ncy will both be overcome. But if President Davis is to be treated as our Moses we really do not see the use of Congress. If the people, through their representatives in Congress, are to exercise no power but at the bidding of the executive, Congress is a nonentity. It is worse; it is a tool of the executive, by which the constitution is practically overthrown and a military dictatorship established in its stead; characterized by a base assumption of power on the part of the executive Zzz and a baser betrayal of trust on the part of Congress. The United States troops encamped within the city of New York for the preservation of order during the draft, were removed by order of Brigadier-General Canby.--R. R. Belshaw, in a letter to Earl Russell, sets forth a series of outrages committed upon himself and other British subjects, by the rebel government in the States of Alabama and Tennessee, and asks for redress.--six privates and one of the telegraph operators, belonging to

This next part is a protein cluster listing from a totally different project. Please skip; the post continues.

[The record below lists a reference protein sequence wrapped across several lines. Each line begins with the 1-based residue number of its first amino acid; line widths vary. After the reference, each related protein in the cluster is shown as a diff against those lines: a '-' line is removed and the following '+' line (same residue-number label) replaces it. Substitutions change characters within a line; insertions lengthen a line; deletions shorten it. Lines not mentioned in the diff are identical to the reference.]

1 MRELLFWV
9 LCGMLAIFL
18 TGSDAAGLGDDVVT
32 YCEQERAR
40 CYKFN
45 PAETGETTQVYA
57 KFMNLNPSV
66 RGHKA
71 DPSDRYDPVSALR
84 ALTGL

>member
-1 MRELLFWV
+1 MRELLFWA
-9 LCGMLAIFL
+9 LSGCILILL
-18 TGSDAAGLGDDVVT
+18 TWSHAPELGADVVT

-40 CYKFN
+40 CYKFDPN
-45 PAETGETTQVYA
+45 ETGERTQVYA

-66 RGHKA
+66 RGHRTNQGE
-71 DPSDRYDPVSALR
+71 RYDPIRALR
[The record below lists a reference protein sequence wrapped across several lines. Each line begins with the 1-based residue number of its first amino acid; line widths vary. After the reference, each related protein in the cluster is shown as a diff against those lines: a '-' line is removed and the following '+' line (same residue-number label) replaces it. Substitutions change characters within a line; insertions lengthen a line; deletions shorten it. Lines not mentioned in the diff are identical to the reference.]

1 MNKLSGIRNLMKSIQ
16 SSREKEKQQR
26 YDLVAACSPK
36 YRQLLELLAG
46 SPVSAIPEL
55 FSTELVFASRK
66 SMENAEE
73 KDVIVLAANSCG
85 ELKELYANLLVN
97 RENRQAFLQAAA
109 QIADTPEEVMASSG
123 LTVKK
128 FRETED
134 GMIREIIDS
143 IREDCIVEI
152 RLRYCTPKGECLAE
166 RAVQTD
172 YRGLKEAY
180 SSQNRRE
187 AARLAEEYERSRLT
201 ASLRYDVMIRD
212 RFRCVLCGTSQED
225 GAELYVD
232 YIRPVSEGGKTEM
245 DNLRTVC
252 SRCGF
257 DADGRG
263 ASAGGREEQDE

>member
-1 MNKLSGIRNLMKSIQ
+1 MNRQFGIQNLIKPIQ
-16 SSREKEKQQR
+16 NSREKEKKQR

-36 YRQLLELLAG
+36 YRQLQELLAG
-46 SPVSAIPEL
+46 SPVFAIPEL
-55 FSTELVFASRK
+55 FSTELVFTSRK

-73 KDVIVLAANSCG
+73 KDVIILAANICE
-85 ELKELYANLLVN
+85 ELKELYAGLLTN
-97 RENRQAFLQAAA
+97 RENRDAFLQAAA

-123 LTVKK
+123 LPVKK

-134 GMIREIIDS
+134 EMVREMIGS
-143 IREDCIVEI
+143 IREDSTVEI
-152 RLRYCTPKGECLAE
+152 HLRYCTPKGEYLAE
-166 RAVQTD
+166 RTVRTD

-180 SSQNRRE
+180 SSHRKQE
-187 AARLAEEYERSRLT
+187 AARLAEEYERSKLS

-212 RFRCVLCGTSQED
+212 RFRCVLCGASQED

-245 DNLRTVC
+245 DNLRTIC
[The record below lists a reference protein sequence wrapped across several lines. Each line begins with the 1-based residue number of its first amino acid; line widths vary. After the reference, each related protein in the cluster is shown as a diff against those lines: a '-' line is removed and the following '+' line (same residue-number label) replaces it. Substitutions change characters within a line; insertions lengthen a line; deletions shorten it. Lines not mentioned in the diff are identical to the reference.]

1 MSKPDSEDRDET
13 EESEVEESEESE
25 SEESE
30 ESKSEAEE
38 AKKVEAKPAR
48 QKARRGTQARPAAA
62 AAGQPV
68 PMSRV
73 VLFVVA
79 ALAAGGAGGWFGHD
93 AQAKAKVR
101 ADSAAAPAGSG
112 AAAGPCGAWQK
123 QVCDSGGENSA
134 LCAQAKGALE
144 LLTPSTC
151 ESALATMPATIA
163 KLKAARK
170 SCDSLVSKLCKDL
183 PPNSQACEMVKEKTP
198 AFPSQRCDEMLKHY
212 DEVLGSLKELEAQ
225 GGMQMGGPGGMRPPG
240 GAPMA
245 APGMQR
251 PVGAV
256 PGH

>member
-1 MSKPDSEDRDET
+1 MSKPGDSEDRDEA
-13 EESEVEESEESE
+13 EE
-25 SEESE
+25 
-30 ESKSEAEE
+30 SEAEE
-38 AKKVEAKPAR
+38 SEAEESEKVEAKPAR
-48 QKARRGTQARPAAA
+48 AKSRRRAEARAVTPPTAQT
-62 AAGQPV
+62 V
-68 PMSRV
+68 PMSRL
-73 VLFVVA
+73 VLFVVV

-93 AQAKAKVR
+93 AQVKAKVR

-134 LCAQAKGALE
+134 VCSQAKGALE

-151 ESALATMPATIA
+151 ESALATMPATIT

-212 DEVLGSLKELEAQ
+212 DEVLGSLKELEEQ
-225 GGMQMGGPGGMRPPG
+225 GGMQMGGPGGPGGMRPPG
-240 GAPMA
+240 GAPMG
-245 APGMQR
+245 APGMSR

llantly, or behave better than did these sqadrons. They met more than double their number, and twice drove them back and held the field. Lieutenant Bankard, company A, distinguished himself by his cool and gallant conduct. The following circular was issued this day from the headquarters of the army of the Potomac, by command of Major-General Meade: I. Newspaper correspondents will be admonished to hold no communication with prisoners of war, whether on their way to headquarters or Zzz temporarily detained in the custody of any guard, or to seek any information from guides, scouts, or refugees, coming from beyond the lines. II. No newspaper correspondent or civilian, not connected with the army, will be permitted to accompany or remain with cavalry serving in the front, or on the flank of the army. The cavalry advance of the army of the Potomac, under the command of General Pleasanton, reached the Rapid Ann River, at Raccoon Ford, after considerable heavy skirmish